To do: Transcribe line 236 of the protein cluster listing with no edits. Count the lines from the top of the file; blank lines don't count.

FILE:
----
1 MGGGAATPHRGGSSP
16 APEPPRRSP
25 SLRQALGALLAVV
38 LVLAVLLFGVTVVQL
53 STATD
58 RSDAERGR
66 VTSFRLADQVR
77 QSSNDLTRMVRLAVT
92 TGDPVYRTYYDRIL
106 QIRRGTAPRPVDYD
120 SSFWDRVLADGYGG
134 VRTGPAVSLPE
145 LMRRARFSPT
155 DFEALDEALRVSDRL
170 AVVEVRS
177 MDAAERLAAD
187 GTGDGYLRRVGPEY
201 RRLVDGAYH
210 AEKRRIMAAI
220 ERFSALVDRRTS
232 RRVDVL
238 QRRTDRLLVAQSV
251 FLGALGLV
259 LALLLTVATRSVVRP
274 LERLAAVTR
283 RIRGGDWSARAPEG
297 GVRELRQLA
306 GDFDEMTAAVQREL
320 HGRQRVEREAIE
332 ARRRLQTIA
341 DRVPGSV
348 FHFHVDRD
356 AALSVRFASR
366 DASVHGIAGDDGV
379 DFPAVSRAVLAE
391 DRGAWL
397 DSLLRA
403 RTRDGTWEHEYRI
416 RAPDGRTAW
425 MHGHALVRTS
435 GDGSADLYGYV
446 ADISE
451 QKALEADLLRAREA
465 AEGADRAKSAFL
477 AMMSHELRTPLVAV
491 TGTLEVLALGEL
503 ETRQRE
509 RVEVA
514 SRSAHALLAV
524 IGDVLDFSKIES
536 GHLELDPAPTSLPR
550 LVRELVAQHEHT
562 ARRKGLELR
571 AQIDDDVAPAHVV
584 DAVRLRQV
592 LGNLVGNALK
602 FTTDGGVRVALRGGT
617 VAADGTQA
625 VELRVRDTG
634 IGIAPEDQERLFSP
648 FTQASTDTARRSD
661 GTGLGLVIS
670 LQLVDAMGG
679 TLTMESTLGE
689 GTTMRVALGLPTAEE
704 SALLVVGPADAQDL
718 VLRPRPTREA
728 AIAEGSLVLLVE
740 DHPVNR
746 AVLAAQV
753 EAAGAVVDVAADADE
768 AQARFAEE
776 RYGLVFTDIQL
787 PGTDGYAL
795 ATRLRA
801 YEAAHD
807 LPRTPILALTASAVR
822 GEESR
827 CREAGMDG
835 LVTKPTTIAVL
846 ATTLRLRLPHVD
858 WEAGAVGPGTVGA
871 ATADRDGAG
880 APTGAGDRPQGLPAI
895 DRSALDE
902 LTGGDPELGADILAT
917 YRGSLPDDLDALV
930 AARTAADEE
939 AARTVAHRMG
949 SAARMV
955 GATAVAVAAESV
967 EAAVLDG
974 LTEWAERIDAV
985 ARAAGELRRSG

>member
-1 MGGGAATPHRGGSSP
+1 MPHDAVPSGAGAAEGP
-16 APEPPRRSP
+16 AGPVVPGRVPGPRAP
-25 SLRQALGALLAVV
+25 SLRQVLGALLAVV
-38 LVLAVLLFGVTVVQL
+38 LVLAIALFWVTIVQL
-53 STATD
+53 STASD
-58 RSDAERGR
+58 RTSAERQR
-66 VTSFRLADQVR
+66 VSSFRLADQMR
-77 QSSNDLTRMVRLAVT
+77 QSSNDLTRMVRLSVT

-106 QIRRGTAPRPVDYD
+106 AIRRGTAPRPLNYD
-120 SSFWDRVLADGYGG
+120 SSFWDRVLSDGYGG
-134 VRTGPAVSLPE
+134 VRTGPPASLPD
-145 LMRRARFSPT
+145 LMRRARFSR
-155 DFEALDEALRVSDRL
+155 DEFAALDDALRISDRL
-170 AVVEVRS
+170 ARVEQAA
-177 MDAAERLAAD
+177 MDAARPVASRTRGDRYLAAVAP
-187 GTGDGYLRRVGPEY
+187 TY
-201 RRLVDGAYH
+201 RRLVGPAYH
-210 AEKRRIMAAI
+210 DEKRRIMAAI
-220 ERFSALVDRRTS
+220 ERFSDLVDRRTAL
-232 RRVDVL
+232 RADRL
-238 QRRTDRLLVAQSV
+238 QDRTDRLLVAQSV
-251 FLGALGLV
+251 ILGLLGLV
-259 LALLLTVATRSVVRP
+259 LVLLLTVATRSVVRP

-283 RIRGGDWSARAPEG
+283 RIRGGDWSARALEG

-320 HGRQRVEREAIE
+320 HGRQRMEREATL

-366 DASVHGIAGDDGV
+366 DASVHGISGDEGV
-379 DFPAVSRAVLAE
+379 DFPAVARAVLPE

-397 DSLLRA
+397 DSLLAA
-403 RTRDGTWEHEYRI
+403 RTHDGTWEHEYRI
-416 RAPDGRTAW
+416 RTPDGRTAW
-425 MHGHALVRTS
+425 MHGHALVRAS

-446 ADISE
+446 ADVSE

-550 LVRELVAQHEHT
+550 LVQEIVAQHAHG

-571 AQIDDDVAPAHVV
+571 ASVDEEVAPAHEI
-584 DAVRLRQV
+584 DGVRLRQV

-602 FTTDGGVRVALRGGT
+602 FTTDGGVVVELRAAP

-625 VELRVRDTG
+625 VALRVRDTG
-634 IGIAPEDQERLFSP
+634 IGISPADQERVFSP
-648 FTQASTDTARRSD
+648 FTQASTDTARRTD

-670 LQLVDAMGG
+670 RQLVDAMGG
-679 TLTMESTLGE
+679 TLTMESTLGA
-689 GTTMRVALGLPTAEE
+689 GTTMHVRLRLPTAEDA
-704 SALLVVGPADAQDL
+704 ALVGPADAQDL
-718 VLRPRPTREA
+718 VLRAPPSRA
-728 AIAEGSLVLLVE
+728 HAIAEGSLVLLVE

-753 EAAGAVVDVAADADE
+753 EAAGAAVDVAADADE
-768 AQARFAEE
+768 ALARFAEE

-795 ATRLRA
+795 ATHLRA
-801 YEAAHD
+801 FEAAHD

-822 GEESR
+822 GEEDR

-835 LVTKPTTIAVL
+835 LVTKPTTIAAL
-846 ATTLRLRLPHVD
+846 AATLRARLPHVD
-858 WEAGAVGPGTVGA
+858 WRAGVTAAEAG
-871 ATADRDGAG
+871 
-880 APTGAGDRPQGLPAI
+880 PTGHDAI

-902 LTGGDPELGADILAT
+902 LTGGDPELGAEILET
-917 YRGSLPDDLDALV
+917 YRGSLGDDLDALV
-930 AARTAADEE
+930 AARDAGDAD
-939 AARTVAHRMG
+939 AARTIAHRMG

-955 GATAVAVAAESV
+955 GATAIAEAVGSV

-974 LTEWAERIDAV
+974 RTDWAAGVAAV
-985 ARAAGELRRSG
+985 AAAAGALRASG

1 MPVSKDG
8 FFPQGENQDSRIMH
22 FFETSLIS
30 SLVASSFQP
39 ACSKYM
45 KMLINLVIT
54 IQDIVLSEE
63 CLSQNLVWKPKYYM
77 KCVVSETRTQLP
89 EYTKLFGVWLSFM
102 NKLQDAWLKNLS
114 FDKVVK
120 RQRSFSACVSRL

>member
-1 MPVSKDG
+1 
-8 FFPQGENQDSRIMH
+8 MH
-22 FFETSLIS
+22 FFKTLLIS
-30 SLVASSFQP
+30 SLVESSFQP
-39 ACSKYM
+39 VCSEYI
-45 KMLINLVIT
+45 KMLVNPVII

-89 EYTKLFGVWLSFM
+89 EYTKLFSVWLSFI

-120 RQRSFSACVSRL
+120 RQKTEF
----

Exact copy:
-8 FFPQGENQDSRIMH